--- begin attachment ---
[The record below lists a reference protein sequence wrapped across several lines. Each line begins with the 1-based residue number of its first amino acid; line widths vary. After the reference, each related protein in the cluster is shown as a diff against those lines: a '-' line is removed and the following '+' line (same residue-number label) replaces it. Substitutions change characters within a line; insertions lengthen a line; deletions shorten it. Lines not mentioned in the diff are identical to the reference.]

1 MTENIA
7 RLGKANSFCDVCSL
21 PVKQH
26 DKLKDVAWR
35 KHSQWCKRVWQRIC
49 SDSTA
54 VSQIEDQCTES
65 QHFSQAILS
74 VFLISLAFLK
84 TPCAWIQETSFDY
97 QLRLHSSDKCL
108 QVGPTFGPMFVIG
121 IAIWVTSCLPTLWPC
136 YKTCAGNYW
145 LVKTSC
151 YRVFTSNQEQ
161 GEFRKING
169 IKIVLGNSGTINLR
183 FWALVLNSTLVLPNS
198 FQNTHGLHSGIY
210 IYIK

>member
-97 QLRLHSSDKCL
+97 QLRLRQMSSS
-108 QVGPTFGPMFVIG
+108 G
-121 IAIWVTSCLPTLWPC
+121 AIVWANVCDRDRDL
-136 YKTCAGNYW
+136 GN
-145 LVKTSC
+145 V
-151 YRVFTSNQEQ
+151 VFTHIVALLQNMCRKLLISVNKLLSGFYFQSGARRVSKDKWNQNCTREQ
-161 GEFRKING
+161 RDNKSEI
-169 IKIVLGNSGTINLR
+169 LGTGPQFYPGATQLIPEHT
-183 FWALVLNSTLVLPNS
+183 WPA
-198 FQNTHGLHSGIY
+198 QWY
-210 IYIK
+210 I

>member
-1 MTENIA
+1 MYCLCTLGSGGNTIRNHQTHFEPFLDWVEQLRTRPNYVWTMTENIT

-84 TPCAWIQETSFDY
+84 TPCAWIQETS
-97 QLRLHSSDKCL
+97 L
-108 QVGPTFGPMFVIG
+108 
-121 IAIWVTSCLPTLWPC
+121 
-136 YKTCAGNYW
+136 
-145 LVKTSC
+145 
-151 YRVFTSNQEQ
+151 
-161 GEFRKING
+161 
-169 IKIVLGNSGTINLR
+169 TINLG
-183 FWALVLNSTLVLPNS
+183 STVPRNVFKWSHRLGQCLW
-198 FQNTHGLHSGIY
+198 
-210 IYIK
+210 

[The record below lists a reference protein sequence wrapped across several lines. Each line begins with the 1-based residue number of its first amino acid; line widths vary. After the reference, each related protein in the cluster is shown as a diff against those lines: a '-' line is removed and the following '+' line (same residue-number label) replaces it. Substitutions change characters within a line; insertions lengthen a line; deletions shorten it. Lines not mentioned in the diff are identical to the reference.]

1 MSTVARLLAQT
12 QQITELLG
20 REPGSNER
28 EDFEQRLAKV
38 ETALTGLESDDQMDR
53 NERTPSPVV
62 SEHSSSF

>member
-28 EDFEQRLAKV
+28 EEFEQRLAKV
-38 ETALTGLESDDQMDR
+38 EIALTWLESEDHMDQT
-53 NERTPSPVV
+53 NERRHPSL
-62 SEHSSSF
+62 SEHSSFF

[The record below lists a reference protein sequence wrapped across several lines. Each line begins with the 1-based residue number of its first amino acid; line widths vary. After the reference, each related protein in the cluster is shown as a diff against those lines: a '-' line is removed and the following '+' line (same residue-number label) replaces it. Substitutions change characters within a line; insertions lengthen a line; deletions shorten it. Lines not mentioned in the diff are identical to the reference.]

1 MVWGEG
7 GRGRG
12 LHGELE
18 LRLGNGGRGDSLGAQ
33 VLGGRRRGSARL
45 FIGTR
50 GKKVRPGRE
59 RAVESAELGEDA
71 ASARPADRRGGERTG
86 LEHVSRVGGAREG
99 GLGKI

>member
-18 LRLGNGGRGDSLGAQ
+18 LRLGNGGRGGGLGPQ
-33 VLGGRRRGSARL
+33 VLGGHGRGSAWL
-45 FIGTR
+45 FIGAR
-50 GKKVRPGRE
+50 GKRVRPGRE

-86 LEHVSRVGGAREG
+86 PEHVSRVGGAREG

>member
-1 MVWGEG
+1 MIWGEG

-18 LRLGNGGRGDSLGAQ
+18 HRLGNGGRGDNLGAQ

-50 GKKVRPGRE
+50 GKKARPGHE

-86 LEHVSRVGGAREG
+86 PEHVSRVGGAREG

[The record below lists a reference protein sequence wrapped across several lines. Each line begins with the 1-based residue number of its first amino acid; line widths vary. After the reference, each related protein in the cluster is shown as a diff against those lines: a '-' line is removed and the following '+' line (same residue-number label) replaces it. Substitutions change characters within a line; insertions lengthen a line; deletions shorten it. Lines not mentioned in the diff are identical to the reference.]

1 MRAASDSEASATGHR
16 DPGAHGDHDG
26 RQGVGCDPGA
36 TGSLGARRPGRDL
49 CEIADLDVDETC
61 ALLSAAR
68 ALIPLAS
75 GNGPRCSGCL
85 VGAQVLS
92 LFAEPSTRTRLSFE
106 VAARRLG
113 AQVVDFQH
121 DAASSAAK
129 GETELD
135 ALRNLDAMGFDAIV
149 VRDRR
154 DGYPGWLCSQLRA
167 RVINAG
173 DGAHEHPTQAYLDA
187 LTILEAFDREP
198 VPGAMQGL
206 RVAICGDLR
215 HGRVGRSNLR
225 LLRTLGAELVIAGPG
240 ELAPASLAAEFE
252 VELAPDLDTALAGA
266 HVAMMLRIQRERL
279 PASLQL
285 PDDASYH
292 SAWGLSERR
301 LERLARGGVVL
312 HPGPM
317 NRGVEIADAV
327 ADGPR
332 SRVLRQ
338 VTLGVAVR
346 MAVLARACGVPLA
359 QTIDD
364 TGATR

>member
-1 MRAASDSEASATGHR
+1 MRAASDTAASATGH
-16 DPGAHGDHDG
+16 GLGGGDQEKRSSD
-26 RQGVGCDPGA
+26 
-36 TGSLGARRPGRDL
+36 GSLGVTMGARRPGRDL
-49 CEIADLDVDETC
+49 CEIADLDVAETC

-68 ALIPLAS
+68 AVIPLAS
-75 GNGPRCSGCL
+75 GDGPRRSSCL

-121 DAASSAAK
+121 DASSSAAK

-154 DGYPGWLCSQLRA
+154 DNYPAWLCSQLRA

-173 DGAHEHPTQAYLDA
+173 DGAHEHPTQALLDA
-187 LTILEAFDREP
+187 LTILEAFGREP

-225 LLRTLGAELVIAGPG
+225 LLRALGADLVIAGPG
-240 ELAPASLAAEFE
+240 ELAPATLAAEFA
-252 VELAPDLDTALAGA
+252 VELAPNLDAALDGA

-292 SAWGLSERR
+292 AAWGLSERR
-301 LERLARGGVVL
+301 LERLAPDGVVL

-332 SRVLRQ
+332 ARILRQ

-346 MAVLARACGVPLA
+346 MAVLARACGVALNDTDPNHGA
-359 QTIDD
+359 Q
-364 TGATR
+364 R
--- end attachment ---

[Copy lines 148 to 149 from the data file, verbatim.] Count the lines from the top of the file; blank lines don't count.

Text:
252 VELAPDLDTALAGA
266 HVAMMLRIQRERL